Curt Colbert, Thomas P. Hopp, Bharti Kirchner, Sephan Magcosta, Robert Lopresti, Kathleen Alcalá,Simon Wood, Patricia Harrington,Paul S. Piper,R. Barri Flowers, Brian Thornton, Skye Moody, Lou Kemp, G. M. Ford
The Akashic Noir Series, 2009
INTRODUCTIONTHE EMERALD CITY: UNPOLISHED AND UNCUT
Early Seattle was a hardscrabble seaport filled with merchant sailors, longshoremen, lumberjacks, rowdy saloons, and a rough-and-tumble police force not immune to corruption and graft.
Among the more notorious crimes in the city’s early history was the case of Seattle Mayor Corliss P. Stone. A businessman and former member of the city council, Mayor Stone’s term was cut short in 1873 when he got caught embezzling $15,000 from his firm, Stone & Burnett. He promptly fled to San Francisco with another man’s wife.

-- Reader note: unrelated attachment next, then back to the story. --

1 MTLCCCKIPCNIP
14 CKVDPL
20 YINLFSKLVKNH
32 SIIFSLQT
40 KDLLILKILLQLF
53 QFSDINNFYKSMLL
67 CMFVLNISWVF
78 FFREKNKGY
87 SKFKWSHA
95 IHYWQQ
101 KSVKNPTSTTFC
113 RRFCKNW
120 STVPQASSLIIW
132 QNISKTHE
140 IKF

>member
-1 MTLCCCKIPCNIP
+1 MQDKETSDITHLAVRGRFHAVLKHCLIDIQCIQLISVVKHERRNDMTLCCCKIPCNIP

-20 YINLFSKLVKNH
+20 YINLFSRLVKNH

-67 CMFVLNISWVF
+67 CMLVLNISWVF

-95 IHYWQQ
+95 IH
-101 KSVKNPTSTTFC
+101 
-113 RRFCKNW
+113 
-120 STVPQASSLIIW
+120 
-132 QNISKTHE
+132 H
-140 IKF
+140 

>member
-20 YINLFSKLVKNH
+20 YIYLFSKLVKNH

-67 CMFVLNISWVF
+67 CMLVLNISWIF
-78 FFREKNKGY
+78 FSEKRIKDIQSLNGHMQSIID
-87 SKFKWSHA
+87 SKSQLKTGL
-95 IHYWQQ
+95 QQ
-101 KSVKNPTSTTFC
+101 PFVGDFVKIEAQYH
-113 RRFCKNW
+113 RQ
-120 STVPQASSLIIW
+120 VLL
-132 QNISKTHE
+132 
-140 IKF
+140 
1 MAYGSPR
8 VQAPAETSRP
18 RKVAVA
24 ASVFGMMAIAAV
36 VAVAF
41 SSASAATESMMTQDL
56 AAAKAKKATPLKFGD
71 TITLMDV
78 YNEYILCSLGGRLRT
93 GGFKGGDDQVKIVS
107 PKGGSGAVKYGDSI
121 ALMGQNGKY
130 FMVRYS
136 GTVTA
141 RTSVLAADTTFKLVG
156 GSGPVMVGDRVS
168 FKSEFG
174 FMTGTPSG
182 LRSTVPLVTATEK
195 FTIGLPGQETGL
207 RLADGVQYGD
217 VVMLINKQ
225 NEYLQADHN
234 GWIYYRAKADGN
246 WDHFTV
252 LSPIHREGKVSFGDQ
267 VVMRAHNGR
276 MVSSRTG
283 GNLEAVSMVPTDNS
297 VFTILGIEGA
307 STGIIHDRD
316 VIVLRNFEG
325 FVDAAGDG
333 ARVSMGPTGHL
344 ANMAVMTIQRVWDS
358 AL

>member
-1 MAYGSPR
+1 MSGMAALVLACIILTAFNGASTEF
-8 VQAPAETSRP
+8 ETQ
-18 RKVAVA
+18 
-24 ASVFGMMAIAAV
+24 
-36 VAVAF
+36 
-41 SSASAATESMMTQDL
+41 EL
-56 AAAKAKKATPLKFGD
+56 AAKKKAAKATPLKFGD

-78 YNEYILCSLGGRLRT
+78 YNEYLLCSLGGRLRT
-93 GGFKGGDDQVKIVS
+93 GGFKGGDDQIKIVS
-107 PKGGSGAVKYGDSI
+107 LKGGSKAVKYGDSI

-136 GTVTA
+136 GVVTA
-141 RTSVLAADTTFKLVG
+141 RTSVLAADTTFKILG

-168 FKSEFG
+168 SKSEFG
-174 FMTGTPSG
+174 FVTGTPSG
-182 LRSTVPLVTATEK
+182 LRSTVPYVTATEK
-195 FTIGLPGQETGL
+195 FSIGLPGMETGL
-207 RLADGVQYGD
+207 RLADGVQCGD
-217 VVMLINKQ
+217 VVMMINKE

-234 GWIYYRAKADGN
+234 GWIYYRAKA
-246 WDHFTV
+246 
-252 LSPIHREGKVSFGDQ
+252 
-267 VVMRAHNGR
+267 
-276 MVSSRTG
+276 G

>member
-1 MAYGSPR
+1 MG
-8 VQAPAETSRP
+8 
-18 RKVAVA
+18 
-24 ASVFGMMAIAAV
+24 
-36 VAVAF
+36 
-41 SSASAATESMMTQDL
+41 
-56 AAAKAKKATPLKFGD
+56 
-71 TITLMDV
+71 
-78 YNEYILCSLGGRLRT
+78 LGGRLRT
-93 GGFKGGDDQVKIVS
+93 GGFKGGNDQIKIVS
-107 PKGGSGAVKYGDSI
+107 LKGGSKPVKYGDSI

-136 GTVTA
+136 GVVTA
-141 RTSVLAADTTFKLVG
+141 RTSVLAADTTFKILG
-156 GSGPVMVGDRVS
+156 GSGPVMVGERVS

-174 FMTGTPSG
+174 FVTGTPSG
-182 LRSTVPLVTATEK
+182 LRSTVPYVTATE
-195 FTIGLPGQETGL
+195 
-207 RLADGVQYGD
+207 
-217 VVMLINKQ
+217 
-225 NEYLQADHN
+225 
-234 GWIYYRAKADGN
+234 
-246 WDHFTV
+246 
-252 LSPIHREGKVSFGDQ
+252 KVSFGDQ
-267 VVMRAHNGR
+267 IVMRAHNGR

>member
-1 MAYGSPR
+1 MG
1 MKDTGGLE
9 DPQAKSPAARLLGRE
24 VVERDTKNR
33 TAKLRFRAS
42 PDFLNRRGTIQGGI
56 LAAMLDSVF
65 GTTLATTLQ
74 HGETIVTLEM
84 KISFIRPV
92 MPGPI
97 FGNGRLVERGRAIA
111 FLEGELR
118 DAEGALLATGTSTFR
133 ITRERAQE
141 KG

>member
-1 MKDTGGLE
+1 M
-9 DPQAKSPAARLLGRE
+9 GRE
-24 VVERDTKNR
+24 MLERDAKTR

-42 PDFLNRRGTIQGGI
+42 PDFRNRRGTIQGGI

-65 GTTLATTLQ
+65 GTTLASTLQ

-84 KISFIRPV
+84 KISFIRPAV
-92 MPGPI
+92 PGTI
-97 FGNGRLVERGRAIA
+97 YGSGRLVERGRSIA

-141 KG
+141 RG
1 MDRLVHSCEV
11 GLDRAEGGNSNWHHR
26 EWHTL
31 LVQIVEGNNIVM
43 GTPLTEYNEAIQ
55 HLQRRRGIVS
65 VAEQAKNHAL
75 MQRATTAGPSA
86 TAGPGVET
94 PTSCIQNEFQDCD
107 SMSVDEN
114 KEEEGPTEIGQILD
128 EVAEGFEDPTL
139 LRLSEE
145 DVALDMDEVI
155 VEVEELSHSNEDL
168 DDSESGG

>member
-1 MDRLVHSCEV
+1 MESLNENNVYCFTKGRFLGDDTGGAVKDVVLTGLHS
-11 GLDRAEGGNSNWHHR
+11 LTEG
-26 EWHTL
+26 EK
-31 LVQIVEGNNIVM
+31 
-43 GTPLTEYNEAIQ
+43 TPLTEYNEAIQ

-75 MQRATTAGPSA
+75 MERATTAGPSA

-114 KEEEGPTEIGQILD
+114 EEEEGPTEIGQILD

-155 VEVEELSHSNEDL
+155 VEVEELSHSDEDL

In 1909, members of the Chamber of Commerce decided that a totem pole would be the perfect finishing touch to the downtown business core known as Pioneer Square. They saw nothing wrong with taking a steamer up the coast to Fort Ton-gass, Alaska, and stealing one from a Tlingit Indian village. Apparently, neither did the citizenry of Seattle, who gathered in great numbers for the totem pole’s unveiling, cheering and celebrating not only the grand new symbol, but also the initiative taken in securing it for the city.
Prostitution flourished in early Seattle, the first brothel opening in 1861. By the time of the Klondike Gold Rush in 1897, it was a thriving trade. The city leaders felt they should be getting a cut of the action. But how could this be done? Taxation and license fees came to mind, but what would they call this new source of revenue? They couldn’t very well call it a whore tax or prostitute levy. Then somebody came up with a brilliant plan: henceforth, the city would officially designate all prostitutes as “seamstresses” and license and tax them as such. (Outsiders would have been amazed to find that Seattle had more “seamstresses” per capita than any other city in the nation.)